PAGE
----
Mechanisms for Solvolytic Elimination and Substitution Reactions Involving Short-lived Carbocation Intermediates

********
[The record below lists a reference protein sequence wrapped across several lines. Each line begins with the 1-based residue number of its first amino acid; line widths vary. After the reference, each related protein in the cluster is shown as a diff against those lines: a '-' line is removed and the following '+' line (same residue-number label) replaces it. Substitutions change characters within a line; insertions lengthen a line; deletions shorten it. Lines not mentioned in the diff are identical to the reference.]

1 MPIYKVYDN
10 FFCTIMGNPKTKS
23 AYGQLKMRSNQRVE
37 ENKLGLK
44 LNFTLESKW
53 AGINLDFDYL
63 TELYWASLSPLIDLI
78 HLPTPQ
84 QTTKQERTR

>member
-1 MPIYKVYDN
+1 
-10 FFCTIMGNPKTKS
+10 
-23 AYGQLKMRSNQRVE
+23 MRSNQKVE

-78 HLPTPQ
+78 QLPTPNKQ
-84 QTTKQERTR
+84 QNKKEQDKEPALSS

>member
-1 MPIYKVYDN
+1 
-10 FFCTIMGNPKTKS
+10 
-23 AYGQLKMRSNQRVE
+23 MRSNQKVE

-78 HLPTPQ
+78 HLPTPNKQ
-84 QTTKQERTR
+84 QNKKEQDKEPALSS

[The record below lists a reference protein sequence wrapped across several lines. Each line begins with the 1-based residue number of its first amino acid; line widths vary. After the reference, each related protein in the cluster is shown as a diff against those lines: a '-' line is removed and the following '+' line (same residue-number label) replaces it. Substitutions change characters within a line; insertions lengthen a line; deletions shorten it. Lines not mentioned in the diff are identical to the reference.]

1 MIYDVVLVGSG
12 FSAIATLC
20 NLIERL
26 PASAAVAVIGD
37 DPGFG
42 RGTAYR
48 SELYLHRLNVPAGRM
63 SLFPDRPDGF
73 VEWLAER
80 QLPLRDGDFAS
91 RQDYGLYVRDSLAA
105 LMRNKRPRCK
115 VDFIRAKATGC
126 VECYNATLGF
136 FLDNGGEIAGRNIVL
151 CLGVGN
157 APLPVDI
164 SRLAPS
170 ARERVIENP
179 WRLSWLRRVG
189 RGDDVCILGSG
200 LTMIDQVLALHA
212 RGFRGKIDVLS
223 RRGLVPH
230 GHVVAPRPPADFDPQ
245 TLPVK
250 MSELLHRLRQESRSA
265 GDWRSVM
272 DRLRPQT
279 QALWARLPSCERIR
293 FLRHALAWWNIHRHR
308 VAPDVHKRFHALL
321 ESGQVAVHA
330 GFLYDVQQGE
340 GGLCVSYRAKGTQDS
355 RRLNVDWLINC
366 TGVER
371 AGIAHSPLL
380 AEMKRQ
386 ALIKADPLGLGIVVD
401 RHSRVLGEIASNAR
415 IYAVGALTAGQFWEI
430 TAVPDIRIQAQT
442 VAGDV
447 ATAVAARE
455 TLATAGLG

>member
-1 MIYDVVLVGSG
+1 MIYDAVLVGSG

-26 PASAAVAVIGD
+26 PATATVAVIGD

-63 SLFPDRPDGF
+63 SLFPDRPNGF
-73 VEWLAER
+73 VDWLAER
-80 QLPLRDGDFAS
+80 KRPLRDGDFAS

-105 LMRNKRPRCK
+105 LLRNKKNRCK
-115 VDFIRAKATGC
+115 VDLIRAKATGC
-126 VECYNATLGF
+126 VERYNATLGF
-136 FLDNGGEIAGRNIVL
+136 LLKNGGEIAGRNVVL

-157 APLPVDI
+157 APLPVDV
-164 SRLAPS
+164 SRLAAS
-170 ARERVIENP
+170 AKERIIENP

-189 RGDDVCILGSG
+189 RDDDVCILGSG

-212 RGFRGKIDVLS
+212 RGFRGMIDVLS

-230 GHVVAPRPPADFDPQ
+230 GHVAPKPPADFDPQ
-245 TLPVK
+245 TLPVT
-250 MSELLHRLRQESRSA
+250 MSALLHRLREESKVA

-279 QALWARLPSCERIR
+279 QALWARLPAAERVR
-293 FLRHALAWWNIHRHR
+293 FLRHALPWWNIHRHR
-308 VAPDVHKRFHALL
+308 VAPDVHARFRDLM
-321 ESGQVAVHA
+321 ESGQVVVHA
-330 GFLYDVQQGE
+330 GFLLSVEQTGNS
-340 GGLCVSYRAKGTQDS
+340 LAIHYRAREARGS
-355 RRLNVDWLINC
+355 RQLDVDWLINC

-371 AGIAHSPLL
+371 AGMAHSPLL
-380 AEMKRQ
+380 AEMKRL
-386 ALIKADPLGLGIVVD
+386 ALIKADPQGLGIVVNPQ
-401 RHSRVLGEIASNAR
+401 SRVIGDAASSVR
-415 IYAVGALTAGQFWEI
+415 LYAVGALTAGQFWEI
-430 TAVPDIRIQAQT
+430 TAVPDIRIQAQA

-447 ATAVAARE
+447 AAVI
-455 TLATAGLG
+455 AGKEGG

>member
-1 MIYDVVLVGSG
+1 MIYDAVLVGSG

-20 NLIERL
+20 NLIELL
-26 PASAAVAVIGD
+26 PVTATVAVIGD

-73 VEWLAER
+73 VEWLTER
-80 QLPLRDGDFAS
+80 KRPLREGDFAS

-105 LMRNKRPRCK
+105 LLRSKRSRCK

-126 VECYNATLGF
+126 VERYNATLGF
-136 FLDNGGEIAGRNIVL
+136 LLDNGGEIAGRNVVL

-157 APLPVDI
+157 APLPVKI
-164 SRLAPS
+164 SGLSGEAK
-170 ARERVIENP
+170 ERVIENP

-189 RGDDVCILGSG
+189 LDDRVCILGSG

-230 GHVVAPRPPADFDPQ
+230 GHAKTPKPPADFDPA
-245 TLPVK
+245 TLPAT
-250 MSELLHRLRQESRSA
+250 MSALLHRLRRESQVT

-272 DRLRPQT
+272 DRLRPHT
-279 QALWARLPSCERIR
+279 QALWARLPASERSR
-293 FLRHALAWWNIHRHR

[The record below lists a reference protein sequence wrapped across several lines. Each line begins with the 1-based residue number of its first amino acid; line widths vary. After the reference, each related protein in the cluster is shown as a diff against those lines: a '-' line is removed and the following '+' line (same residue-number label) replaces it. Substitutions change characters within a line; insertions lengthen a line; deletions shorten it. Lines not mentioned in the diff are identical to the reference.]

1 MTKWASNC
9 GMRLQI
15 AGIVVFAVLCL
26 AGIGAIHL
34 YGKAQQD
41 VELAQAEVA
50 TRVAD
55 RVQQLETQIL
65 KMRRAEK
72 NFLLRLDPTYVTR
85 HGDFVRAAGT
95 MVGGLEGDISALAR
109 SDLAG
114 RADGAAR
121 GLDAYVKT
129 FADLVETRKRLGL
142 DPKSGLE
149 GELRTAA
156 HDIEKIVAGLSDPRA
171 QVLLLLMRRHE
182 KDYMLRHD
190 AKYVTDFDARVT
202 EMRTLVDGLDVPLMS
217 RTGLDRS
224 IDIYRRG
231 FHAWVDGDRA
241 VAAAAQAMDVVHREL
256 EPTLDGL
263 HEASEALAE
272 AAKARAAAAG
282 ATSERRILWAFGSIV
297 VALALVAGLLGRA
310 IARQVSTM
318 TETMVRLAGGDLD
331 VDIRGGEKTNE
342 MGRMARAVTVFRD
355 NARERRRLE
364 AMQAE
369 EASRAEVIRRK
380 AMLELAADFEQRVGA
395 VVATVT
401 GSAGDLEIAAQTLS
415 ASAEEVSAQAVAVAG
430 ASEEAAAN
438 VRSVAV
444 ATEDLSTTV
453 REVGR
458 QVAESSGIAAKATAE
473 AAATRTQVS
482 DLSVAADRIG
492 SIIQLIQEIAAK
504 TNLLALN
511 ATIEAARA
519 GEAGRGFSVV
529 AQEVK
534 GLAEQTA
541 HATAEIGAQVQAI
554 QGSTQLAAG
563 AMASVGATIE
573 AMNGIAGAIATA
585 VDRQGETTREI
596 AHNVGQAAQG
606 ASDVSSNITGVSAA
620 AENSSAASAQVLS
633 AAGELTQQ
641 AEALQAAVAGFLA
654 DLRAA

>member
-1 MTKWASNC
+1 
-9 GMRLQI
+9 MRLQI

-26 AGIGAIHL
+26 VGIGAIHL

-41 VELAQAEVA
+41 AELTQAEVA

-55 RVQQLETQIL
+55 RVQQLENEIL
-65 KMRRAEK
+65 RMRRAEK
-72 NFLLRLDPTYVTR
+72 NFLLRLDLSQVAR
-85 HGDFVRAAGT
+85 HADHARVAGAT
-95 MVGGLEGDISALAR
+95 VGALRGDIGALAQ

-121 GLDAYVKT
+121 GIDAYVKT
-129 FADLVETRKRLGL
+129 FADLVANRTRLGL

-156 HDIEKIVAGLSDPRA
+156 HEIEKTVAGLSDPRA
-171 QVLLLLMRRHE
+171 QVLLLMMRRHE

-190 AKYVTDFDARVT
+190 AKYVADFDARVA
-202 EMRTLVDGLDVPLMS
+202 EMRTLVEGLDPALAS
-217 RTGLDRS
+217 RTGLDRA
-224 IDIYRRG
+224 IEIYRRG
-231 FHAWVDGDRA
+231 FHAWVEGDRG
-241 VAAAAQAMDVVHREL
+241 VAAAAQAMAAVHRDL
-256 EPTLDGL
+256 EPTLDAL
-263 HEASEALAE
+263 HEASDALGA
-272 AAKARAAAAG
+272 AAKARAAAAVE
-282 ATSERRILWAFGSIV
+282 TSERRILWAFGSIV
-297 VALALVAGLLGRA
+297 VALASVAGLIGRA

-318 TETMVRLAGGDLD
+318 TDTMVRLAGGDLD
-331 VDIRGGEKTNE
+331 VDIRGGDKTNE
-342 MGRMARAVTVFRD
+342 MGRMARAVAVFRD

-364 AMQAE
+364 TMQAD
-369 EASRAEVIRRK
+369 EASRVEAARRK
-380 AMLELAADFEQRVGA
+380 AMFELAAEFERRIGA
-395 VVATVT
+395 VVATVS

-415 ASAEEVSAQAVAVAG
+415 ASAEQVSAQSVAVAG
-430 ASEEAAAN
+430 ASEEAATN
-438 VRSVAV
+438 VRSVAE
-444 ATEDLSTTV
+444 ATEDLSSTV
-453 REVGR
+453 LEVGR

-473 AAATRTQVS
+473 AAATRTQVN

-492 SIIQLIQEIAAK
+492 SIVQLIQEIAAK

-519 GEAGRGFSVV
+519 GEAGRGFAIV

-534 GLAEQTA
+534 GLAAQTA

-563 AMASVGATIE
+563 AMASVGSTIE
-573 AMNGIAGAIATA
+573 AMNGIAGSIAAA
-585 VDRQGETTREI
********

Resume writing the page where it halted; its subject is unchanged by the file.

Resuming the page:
Abstract: Solvolysis reactions of a range of tertiary substrates in largely aqueous solvents were studied in such respects as ?-deuterium kinetic isotope effects, linear free energy relationships and stereochemistry.Solvolysis of the fluorene derivatives 9-methyl–9-(2´-X-2´-propyl)fluorene (1-X, X = Cl, Br, OOCCF3) involves a very short-lived carbocation intermediate. The fraction of alkene is increased by addition of general bases, which can be expressed by a Br?nsted parameter ? = 0.07. The kinetic deuterium isotope effects vary with solvent composition in a way which is not consistent with a common carbocation intermediate which has time to choose between dehydronation and addition of a solvent water molecule. In the absence of bases, the reaction of 4-chloro-4-(4´-nitrophenyl)pentan-2-one (2-Cl) proceeds through a short-lived carbocation intermediate yielding 4-(4´-nitrophenyl)-2-oxopent-4-ene (2-t-ne)as the main elimination product. Addition of acetate ion and other weak bases results in the base-promoted E2 (or E1cb) reaction to give (E)-4-(4´-nitrophenyl)-2-oxopent-3-ene (2-E-ne) and (Z)-4-(4´-nitrophenyl)-2-oxopent-3-ene(2-Z-ne). There is no evidence for a water-promoted E2 (or E1cb) reaction.The stereochemistry studies of elimination from (R,S and S,R)-[1-(3´-fluoro)phenyl-2-methyl]cyclopentyl-p-nitrobenzoate (3-PNB) and its (R,R and S,S)isomer 3´-PNB and (R,S and S,R)-[1´-(3´´-fluoro)phenyl-2´-methylcyclopentyl]-2,2,2-trifluoroacetate(3-OOCCF3) exclude the concerted pericyclic elimination mechanism for formation of the alkene 1-(3´-fluoro)phenyl-2-methylcyclopentene(3-m-ne). The effects of added thiocyanate ion and halide ions on the solvolysis reaction are discussed.Mass spectrometry analysis showed complete incorporation of the labeled oxygen from solvent water into the product 2-hydroxy-2-phenyl-3-butene (4-OH), confirming that it is the tertiary carbon-oxygen bond that is broken in the acid-catalyzed solvolysis of 2-methoxy-2-phenyl-3-butene (4-OMe). The mechanism for the dominant formation of the less stable 4-OH is discussed.
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